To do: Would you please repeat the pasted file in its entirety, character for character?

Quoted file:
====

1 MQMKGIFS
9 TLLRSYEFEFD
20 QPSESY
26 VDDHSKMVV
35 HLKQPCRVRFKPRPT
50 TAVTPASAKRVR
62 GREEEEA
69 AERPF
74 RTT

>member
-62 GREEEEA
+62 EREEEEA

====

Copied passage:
1 MQMKGIFS
9 TLLRSYEFEFD
20 QPSESY
26 VDDHSKMVV
35 HLKQPCRVRFKPRPT
50 TAVTPASAKRVR
62 GREEEEA
69 AERPF
74 RTT

>member
-62 GREEEEA
+62 EREEEEA